Also on the last day, the dogs gave us a terrible fright. This is how it started: Tuffy and Nitsii were super best friends on the trail. Tuffy LOVES Nitsii. All he wanted to do was hump on her all weekend. They would play with each other at every stop. It was nice to see Tuffy have some dog company. He's been lonely up in Fairbanks by himself (Mamacat's not very nice company). On the last day, Allison and I thought we could give both myself and Tuffy a break by tying him up to Nitsii. I had reservations about this idea from the start, afraid that Tuffy would take off, take Nitsii with him, and disappear forever. And sure enough, that's what happened (with a happy ending though). Nitsii was supposed to be our safeguard, because she stops and waits for you on the trail and comes when she's called. Nitsii's a lab/samoyed mix, Tuffy is mostly siberian husky and can't be trusted off the leash. However, looking at the previous two days, Tuffy seemed like all he wanted to do was follow Nitsii around (and hump her). So we looped Tuffy's leash onto Nitsii's dog pack. Like the summer pulk, it worked great when it did, and terrible went it didn't. Tuffy and Nitsii trotted together nicely on the open, tundra on top of the ridges, happy as clams, stopping and waiting for us. Then we dropped down into a bushy saddle packed with small fir trees.

= my fbx family








BUSH SCHOOL via The University of Manitoba in Pangnirtung, Baffin Island, Nunavut

......The point of the program is to introduce you to a different modality than that which you are used to. "Getting Bushed..." My experience here hasnt been life changing or shocking. My Pang and Alaska modalities blend. The feel of Pang is similar to Unalakleet or McGrath. Small towns, few roads, big TVs. People roaring around on their ATV's. "Modern" southern culture permiating into the community through the TV and internet. The plants are the same. The attitude towards life is similar to mine. Shared viewpoints. Practical.

Practical, but contrasting. There is a dichotomy between apparent values and how the land and animals are actually treated.

My time here is drawing to a close and as my departure date nears, I'm starting to realize just how far away from home I am.


school. yuk.

already looking forward to next semester. done in my head with this one.

here's an old lisbet + cat picture. back when school was fun. tip: never ever take three correspondence classes if you don't have to. stupid/hard and never as flexible as you think it's going to be.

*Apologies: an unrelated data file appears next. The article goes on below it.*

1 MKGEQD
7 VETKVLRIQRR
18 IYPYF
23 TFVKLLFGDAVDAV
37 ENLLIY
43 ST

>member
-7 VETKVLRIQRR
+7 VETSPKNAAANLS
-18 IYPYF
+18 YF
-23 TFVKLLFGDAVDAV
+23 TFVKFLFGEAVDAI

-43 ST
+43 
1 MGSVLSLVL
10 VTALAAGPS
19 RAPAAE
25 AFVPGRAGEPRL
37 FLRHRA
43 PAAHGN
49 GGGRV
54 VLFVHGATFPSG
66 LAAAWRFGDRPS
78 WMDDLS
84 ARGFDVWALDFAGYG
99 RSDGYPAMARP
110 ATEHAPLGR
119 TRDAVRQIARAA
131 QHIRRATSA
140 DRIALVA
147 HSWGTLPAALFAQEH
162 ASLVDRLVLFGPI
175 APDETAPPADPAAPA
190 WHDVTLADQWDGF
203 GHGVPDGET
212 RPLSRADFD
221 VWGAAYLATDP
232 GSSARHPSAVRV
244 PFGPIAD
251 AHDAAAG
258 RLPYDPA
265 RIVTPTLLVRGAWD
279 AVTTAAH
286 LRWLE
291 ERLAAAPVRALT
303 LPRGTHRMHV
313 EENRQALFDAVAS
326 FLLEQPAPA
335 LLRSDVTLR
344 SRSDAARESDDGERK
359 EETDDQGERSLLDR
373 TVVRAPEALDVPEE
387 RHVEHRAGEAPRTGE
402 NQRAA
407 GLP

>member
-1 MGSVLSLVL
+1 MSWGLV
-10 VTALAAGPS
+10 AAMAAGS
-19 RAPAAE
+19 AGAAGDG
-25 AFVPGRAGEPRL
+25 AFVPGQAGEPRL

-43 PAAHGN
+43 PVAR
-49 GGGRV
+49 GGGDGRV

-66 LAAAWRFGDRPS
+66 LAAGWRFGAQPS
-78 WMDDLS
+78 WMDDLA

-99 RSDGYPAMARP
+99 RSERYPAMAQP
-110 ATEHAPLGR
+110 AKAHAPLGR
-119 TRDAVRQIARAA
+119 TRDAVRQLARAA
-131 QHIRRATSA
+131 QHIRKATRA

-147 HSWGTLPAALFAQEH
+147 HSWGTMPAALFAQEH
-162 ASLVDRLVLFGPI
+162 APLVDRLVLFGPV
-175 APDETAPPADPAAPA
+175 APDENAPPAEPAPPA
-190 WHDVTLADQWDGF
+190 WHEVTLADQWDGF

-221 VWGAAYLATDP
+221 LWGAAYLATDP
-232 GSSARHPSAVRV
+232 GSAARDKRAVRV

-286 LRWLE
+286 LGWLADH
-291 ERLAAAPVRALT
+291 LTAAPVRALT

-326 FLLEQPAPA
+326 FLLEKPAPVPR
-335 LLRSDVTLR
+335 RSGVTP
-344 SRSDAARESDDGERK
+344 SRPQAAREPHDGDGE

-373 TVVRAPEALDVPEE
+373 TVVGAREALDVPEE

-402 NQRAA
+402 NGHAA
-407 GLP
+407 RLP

returning to cat and the cabin tomorrow. been neglecting this in favor of homework and iditarod volunteering/travel(woof). came back from mcgrath yesterday. making it a point to go for daily walks. sunny clear and hot in willow today. thinking of switching from blogger to wordpress. a little fancier for same price (free). dinner with grandma + alice in wonderland on the schedule. ought to be a nice drive tomorrow.

xo lisbet



+ biscuits

pineapple upside down cake that i 100% expected to fall out of the pan in a heap. nice surprise. we also had a lovely dinner and bottle of wine.


to define the purpose of this web journal/narcissism in the blogosphere

*travel notes*

*capture stories (to share with friends/family and help myself remember what a lucky life i lead.)

*writing is good for the soul, articulation is sometimes as important as excercise.

NARCISSISM in the blogosphere....... try and avoid the day by day details because, while you can be writing for yourself, you are generally writing for a public and NO ONE CARES WHAT ERRANDS YOU DID TODAY. tell me something i care about. something exciting or something juicy or something thoughtful.

Living Without Running Water

this means no shower, no kitchen tap, no flushing toilet.

believe it or not...life is good without running water. but i still remember the hesitancy i felt about living without running water, not being able to take a shower on demand daily, weekly, whenever.

but humans are adaptable creatures.

when adrienne and i moved into our cabin by the river, i think we showered almost every day. it was just another block of time, another errand, another line on your schedule. but it was still a hassle, an extra stop before class.

but over time you just don’t mind being as greasy as much as you used to. the days between showers begin to stretch out, it’s not neccessary. it’s a different lifestyle, one without much style, i guess. my lifestyle. i’m sure there are a few people who still blowdry and crimp and primp and gel and style their hair while occupying a cabin. taking a shower isn’t a neccessary chore anymore. it’s a treat. on rare occasions, i treat myself to a $4 shower at B&C laundromat, where they clean the showers after every use and i can shower without my crocs on. but mostly i use the wood center showers, where shoes are mandatory and i avoid touching anything that is not my own. they’re old, dark, and usually dirty. i’ve seen a little girl throw up into the shower i was about to use. i used the other one instead.

The university is cabin friendly. The wood center offers three women’s showers; almost every building on campus contains a shower or two in its bowels for students and employees. The IARC building, by far the nicest building on campus has a commuter room for its employees, with lockers, showers, and ski racks provided.